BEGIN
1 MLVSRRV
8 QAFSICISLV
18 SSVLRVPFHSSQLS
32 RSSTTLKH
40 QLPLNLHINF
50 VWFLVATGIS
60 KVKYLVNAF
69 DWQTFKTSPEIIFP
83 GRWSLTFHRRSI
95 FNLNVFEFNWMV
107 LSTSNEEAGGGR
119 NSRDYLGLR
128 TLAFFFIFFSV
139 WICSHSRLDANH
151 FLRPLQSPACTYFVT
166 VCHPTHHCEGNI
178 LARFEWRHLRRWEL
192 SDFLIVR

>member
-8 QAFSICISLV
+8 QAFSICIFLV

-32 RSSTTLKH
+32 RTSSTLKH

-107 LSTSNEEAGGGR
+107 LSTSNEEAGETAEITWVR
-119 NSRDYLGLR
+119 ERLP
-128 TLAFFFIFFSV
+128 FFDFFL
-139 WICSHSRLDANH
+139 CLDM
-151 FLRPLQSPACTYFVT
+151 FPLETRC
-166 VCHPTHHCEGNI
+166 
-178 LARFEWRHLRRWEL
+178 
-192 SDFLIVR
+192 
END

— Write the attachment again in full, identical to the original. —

1 MLVSRRV
8 QAFSICISLV
18 SSVLRVPFHSSQLS
32 RSSTTLKH
40 QLPLNLHINF
50 VWFLVATGIS
60 KVKYLVNAF
69 DWQTFKTSPEIIFP
83 GRWSLTFHRRSI
95 FNLNVFEFNWMV
107 LSTSNEEAGGGR
119 NSRDYLGLR
128 TLAFFFIFFSV
139 WICSHSRLDANH
151 FLRPLQSPACTYFVT
166 VCHPTHHCEGNI
178 LARFEWRHLRRWEL
192 SDFLIVR

>member
-8 QAFSICISLV
+8 QAFSICIFLV

-32 RSSTTLKH
+32 RTSSTLKH

-107 LSTSNEEAGGGR
+107 LSTSNEEAGETAEITWVR
-119 NSRDYLGLR
+119 ERLP
-128 TLAFFFIFFSV
+128 FFDFFL
-139 WICSHSRLDANH
+139 CLDM
-151 FLRPLQSPACTYFVT
+151 FPLETRC
-166 VCHPTHHCEGNI
+166 
-178 LARFEWRHLRRWEL
+178 
-192 SDFLIVR
+192 